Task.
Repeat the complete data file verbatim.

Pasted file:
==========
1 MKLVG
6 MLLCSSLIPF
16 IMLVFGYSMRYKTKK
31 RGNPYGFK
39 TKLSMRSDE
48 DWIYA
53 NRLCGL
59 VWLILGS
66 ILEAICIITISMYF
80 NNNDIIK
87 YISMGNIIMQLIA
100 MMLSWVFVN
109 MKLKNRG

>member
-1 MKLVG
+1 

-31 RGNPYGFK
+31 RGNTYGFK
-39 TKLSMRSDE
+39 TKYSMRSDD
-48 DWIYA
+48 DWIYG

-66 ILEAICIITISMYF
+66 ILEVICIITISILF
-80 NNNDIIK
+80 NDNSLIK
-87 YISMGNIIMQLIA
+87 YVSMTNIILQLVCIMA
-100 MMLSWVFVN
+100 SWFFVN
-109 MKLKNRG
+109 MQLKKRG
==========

1 MKLVG
6 MLLCSSLIPF
16 IMLVFGYSMRYKTKK
31 RGNPYGFK
39 TKLSMRSDE
48 DWIYA
53 NRLCGL
59 VWLILGS
66 ILEAICIITISMYF
80 NNNDIIK
87 YISMGNIIMQLIA
100 MMLSWVFVN
109 MKLKNRG

>member
-1 MKLVG
+1 

-31 RGNPYGFK
+31 RGNTYGFK
-39 TKLSMRSDE
+39 TKYSMRSDD
-48 DWIYA
+48 DWIYG

-66 ILEAICIITISMYF
+66 ILEVICIITISILF
-80 NNNDIIK
+80 NDNSLIK
-87 YISMGNIIMQLIA
+87 YVSMTNIILQLVCIMA
-100 MMLSWVFVN
+100 SWFFVN
-109 MKLKNRG
+109 MQLKKRG